How "safe" doing it anyway is depends not just on the type and quantity of images, but also how visible your screen is to your boss passing by.

Not true.

We have PC's in our break room that employees can use to check their e-mails and surf the net, but we are bound by a usage policy that prohibits pornography of any kind from being viewed or downloaded(as in cached images that I, as a non-administrator cannot remove from the browsing history), and I'm not about to become a test case over whether or not pixellated nude images are really porn, or not. =P

I'm not worried about how much traffic a NSFW warning would generate, that is between you and your guest poster. I can go without reading your blog from work, and since you havent acknowledged that it would be good practice to warn your readers about such content, I'll just stick to reading your blog from home. No Harm done - this time. =)
I think his point is that whether or not the images are good or bad, the fact that you have pictures on your screen is much more noticeable than text.

This blog is excellent in that it is mostly text, and at a glance is not much different from many work related things you could have open.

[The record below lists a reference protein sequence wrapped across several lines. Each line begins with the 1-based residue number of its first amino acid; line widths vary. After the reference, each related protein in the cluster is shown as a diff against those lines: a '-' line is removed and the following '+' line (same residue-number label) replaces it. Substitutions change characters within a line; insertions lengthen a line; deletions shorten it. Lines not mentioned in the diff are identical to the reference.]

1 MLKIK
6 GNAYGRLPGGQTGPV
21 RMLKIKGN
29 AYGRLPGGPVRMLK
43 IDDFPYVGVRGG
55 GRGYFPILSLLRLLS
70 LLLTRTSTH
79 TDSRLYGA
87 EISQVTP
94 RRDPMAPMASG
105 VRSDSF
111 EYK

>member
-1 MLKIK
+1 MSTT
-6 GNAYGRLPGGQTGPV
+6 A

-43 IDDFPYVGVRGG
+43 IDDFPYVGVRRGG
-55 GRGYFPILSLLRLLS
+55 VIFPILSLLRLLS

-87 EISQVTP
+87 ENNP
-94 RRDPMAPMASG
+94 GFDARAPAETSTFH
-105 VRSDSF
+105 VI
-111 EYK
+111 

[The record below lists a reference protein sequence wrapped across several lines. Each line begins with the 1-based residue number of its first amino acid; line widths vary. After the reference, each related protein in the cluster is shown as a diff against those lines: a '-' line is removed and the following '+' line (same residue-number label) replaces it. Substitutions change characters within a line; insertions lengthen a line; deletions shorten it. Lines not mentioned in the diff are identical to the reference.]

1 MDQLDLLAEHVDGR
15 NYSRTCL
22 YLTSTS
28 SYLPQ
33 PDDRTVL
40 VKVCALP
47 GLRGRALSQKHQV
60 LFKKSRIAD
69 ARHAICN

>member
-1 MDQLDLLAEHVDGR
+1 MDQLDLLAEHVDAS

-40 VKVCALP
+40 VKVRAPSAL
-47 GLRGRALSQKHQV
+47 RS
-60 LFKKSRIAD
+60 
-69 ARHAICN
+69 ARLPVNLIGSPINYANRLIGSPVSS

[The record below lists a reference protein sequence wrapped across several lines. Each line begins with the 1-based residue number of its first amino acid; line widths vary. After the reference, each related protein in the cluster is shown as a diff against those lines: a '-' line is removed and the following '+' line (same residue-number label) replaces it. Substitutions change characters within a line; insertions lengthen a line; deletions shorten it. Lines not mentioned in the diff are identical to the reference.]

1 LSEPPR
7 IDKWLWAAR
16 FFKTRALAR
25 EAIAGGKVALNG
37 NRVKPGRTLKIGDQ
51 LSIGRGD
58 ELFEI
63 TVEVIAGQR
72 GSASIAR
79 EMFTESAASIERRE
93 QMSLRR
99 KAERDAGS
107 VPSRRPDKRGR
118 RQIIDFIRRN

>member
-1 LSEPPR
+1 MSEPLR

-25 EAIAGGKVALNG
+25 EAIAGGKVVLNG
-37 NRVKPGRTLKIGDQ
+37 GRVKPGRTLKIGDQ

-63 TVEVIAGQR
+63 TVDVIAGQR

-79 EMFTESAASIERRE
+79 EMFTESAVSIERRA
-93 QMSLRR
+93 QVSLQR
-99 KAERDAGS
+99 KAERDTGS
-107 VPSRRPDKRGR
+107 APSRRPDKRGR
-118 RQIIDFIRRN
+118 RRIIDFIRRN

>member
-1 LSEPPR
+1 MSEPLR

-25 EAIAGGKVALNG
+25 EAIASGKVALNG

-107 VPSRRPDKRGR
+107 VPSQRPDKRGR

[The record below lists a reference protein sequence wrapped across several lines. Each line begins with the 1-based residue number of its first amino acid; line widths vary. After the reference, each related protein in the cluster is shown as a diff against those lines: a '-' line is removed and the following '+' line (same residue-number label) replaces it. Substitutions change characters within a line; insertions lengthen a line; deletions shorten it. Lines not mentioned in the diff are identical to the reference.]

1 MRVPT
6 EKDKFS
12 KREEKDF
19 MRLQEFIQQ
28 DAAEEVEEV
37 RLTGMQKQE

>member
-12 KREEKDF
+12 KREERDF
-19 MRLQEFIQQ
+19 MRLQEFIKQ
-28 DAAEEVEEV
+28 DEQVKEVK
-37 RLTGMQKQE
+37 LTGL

However, you guys should know that most other blogs/sites have many more pictures. Regardless of the content it would be wise to avoid links to sites you dont know at work, all the time.
Ive used SL and WOW. I like em both. I dont play SL as much as I used to and am in WOW a lot more these days.

I read the blog behind this too and yup there's a recent post on sex. But it's satirical. In fact most of it looks satirical.

I read through the last couple of months posts and if you read it with an open mind it's just a guy having a laugh at SLs sex scene, having a laugh at himself and just being funny in general. Theres way too many ppl reading too much into it
Still, I think the point stands: Tobold you yourself said the linked blog could be considered disgusting; and many people including myself have an internet policy at work that allows using the net for 'work-safe' surfing and personal use during breaks or before or after hours.